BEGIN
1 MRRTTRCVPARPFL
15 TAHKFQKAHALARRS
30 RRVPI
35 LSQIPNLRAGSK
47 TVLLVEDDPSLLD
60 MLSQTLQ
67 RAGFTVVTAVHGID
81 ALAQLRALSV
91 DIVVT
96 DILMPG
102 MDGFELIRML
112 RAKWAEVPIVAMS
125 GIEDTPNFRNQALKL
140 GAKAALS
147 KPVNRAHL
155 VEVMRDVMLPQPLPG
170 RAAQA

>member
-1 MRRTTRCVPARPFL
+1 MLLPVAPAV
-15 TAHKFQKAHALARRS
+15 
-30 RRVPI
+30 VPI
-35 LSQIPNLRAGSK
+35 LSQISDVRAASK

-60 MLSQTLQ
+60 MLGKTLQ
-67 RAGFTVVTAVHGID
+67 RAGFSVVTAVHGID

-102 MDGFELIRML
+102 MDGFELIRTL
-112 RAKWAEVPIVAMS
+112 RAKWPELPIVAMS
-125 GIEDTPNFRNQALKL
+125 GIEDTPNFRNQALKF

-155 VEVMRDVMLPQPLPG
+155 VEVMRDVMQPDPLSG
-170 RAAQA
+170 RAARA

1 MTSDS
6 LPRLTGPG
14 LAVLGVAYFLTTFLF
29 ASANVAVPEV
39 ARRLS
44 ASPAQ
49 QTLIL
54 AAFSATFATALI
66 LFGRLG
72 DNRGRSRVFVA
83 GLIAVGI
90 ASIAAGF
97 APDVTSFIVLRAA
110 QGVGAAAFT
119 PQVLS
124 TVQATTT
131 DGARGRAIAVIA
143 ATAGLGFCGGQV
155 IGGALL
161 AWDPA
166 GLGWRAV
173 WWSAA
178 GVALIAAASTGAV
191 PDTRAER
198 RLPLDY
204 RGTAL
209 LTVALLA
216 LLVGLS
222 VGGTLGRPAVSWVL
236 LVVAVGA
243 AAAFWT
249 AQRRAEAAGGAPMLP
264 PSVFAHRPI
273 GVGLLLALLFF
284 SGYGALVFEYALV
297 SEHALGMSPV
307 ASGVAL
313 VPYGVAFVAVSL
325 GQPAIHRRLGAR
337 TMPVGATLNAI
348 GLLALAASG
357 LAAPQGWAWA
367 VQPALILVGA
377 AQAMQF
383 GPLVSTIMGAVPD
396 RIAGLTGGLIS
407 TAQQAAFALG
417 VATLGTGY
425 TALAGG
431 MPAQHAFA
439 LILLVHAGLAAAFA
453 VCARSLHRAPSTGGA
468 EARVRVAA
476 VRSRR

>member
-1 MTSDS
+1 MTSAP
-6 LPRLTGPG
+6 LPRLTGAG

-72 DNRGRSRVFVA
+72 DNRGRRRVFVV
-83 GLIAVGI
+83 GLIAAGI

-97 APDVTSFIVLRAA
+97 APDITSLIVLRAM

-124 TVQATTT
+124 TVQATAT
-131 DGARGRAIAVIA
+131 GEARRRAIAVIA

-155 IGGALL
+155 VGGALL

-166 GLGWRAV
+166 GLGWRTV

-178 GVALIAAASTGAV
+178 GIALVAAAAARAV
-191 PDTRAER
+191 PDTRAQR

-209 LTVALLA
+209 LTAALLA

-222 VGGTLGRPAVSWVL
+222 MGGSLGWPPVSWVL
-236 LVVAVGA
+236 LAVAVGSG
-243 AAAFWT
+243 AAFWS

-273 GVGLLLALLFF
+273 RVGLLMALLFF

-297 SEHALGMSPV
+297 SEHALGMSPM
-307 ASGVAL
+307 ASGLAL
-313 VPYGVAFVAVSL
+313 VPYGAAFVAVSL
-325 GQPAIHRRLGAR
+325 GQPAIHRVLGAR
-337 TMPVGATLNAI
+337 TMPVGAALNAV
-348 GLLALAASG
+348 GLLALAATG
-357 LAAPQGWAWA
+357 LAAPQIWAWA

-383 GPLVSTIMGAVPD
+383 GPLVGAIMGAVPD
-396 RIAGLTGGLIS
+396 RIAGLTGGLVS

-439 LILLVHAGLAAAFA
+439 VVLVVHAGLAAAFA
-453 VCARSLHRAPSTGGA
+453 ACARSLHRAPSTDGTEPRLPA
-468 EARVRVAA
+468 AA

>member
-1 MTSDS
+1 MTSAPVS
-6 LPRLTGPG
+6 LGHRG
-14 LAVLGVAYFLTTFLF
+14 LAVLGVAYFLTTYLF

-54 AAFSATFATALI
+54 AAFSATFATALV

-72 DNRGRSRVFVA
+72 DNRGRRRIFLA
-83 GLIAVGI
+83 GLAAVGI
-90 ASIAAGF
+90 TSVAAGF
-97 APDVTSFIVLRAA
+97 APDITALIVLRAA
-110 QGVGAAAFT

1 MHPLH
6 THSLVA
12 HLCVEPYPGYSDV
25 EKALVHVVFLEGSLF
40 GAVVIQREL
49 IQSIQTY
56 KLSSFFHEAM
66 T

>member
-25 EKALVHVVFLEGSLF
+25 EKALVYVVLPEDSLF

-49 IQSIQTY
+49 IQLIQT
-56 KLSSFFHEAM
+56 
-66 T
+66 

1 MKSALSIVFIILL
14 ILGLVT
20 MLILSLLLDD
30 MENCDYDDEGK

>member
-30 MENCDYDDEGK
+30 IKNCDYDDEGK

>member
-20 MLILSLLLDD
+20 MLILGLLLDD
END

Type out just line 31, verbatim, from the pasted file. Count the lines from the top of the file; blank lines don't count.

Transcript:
-102 MDGFELIRML